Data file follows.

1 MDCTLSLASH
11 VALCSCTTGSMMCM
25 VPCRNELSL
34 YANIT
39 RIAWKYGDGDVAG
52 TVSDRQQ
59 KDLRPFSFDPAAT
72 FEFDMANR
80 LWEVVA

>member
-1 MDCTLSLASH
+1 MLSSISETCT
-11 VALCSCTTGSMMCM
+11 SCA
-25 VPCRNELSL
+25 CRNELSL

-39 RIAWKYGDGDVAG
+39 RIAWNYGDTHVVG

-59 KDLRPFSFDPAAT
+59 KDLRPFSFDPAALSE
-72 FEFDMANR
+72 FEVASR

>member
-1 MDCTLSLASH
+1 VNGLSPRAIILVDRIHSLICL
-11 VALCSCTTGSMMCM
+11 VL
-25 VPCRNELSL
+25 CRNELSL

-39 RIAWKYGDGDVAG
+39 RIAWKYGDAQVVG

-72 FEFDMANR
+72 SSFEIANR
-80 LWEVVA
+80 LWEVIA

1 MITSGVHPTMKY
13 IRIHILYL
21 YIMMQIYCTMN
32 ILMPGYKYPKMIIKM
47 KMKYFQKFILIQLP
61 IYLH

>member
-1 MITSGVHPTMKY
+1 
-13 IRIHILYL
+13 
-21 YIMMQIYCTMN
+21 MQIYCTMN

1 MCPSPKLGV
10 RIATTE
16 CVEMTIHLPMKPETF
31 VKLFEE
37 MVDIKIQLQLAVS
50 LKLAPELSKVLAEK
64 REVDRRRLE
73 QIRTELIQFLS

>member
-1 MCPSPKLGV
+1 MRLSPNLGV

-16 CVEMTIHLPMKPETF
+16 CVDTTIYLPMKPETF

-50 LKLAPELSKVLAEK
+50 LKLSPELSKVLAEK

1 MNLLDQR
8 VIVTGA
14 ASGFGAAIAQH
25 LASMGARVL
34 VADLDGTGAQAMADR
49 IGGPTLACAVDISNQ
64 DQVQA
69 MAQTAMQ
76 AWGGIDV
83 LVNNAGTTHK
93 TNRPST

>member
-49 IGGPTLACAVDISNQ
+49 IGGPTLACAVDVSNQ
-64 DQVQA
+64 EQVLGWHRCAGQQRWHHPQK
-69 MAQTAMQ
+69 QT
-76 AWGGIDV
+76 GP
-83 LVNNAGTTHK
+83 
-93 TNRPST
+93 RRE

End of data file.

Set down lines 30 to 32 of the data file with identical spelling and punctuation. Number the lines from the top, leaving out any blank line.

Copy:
-39 RIAWKYGDGDVAG
+39 RIAWKYGDAQVVG

-72 FEFDMANR